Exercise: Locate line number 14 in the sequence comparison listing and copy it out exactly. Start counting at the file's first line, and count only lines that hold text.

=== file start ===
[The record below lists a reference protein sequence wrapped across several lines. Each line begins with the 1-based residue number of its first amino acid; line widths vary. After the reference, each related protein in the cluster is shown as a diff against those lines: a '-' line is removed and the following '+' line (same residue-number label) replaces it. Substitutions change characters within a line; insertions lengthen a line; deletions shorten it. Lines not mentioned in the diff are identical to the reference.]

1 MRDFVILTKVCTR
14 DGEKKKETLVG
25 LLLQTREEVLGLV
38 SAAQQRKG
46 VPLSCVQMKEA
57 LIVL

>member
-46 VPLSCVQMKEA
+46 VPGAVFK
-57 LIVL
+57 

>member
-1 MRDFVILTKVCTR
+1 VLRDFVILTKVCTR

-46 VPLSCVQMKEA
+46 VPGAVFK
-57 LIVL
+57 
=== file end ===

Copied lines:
-1 MRDFVILTKVCTR